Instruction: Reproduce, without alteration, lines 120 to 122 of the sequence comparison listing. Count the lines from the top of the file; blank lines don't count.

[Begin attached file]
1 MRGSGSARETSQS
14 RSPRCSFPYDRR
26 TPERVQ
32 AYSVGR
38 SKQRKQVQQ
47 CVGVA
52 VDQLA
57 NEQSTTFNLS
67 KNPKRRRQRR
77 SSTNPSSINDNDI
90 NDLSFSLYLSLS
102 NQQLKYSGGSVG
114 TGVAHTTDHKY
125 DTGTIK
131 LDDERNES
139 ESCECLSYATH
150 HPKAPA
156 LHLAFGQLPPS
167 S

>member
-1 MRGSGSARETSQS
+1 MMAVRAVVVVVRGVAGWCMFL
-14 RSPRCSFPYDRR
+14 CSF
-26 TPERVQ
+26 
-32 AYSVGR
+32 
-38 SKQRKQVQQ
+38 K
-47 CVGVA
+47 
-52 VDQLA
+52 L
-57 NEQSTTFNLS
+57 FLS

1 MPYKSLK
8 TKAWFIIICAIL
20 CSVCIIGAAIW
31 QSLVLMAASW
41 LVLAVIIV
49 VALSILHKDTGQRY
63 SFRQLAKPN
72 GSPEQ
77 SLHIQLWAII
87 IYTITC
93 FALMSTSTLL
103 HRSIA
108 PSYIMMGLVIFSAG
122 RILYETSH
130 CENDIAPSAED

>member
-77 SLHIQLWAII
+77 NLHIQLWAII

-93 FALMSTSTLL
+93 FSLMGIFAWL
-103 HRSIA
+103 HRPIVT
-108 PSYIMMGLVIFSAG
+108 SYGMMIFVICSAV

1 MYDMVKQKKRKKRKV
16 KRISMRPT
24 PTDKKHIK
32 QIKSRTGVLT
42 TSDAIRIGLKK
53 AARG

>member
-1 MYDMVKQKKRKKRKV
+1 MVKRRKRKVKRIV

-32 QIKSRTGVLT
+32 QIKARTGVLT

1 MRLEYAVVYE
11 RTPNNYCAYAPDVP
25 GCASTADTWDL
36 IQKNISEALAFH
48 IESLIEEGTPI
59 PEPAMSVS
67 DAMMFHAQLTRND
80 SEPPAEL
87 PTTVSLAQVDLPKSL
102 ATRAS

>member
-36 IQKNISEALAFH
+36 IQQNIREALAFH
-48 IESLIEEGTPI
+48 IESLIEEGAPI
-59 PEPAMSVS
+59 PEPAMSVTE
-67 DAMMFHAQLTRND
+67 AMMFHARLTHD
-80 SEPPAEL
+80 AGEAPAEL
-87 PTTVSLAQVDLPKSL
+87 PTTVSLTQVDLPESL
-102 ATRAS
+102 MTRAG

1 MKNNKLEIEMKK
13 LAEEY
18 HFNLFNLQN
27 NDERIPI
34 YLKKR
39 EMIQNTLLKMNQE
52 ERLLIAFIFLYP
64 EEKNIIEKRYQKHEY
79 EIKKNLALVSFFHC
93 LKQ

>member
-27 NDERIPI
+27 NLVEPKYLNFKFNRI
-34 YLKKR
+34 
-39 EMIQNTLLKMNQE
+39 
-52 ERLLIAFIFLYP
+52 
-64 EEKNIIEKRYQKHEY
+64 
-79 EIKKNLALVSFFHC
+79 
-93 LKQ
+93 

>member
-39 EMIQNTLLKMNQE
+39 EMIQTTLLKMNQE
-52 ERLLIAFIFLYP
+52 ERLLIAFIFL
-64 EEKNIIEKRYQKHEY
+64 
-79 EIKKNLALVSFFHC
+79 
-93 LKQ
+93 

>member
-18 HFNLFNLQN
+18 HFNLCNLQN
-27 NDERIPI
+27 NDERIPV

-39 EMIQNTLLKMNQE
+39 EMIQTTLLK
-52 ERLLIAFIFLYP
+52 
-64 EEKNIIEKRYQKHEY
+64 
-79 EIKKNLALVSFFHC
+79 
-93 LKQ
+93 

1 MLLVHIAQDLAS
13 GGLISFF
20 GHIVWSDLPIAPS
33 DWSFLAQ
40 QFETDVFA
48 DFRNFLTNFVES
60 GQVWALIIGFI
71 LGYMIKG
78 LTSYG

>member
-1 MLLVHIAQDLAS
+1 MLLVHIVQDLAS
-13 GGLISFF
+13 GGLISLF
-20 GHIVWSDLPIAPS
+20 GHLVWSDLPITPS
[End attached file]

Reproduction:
-93 LKQ
+93 

>member